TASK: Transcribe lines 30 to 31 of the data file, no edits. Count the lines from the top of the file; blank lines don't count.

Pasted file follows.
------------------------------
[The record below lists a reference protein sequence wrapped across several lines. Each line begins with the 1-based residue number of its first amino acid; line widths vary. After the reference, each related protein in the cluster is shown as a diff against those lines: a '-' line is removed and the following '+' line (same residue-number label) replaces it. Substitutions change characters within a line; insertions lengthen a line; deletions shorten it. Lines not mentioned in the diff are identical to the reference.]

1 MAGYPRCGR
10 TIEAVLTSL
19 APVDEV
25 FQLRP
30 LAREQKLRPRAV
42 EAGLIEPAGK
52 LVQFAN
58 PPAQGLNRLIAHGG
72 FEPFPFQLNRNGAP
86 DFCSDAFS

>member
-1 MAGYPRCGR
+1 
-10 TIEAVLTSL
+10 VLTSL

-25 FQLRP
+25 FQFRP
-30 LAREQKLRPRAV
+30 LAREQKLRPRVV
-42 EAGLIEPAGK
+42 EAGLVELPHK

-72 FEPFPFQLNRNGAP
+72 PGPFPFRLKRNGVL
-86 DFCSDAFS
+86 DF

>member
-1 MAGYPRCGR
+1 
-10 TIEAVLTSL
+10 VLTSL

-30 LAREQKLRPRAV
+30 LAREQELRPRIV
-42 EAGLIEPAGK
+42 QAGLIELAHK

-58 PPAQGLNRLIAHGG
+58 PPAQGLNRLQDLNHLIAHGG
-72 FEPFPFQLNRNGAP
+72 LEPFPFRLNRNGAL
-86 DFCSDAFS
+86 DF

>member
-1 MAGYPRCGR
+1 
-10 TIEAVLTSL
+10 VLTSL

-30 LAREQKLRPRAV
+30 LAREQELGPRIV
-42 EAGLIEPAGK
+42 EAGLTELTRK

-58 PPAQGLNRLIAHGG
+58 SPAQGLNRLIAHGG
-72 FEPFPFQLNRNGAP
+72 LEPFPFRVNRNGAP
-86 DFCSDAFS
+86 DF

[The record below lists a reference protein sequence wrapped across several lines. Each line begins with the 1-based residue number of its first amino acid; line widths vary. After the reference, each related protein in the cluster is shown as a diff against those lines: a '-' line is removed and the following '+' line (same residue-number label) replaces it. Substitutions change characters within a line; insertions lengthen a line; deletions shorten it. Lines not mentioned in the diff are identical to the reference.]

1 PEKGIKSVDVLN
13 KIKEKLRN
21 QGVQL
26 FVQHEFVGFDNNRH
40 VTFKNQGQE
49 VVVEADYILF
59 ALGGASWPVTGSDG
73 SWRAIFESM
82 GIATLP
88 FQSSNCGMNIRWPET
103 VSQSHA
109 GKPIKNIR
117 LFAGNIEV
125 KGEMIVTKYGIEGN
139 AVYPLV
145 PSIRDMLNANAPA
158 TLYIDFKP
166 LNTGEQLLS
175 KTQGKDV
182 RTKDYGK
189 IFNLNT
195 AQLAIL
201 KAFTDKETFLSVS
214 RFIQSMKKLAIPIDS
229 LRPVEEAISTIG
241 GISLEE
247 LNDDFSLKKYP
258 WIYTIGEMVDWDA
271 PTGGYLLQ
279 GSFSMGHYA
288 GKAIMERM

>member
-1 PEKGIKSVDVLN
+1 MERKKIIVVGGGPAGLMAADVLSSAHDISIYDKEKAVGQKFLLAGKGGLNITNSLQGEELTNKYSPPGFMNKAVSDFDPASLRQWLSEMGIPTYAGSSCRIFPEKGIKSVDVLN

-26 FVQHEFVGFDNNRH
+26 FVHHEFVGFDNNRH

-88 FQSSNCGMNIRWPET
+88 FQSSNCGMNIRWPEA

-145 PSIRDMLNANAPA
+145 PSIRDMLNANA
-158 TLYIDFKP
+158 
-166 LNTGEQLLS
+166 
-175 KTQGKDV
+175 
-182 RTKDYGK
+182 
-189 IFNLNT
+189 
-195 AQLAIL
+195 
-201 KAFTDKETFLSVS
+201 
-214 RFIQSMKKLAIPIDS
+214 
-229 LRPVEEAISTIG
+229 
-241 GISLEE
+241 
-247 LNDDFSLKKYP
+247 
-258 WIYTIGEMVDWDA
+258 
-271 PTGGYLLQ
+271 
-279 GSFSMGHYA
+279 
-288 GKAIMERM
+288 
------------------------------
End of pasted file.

-10 TIEAVLTSL
+10 VLTSL